Hi! I’m Courtney, co-founder and producing director of Look What SHE Did! Here’s a video of me being scrappy during last year’s Ebell Women’s Club shoot! I’m so proud to be building this organization with an incredible team of creative, industrious women. I love how we all seem to be at our best when we’re getting our hands dirty and figuring things out as we go. That can-do spirit fuels our organization and the lives of so many of the incredible women we’ve learned about over the years through our project. Help us keep growing and inspiring: DONATE!
My name is Farrel Levy and I am the lead editor and a director for Look What She did.
I came on board when Look What She Did was not officially launched but was actively germinating in Julie’s and Jill’s minds. I loved the idea of women talking passionately about women who have inspired them and then sharing those stories with the world. The concept became a reality the first day of actually shooting the videos in Julie’s glorious backyard and I did not want to miss it. As I watched those women sit and tell about the women who had moved them, I was captivated by these true stories I was hearing for the first time.
After these first interviews were shot, Julie and I played around with the editing, to try to come up with a signature style that would reflect how Look What She Did would present itself. We aimed to pack in as much as much as we could in a roughly 3 ½ minute video. As these important stories unfolded, we discovered that storytellers’ love for her subject was a compelling element that needed to be felt as well. We decided to make sure their personalities shine through by including their laughter, tone of voice or facial expressions. The backyard setting, and the casual style that runs throughout all the videos, is informal and we wanted the editing style to be loose and informal, too.
I work with a talented bunch of women editors to make these videos happen. Because we work from longer interviews, we have the opportunity to learn that much more about these amazing women. It is a treat, but there is so much really interesting stuff that we have to cut out. It’s always difficult to decide what will be left “on the cutting room floor” because these women have all contributed so much and the women who talk about them are always enthusiastic about sharing their accomplishments. The women doing the talking, all dynamic in their own right, are actually revealing their own values, so each time we edit an interview it is a fascinating revelation about the subject and the person who is on camera. Everyone on our editing team feels proud to be identified with all of these fabulous women.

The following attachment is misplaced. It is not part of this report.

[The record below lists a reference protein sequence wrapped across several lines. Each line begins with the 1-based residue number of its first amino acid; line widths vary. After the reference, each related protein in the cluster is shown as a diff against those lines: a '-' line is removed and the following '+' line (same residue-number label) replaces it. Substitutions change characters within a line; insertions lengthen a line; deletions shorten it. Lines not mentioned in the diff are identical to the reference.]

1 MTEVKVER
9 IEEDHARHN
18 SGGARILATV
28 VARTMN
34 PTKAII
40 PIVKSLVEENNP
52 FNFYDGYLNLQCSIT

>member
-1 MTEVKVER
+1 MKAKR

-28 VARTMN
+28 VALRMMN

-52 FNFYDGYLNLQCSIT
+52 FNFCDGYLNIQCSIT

As a professional television editor I know the power that good stories have over all of us. It is my hope that as viewers engage in our videos, the compelling stories of these real women will play a role in continuing to tilt the cultural landscape in favor of empowered females young and old. Like all great heroines, the women I was learning about that first day of shooting, and continue to learn about as I edit these interviews, are brave, they have a vision, they are smart, they believe in themselves, they persist against all kinds of odds and adversity, they have spunk, they are creative, they are compassionate, and if we pay attention, they can show us the way forward.
Here’s a behind-the-scenes snippet from our Look What SHE Did! shoot last year at the Ebell— you’ll see I’m not nearly as comfortable on camera as I am behind the camera! Watch, and if you support what we’re doing, please DONATE to our fundraising campaign, whatever you can give will be GREATLY APPRECIATED. We rely on you to keep doing this work. – Julie
It is a beautiful thing to finally see something you have spent so much time on come to life.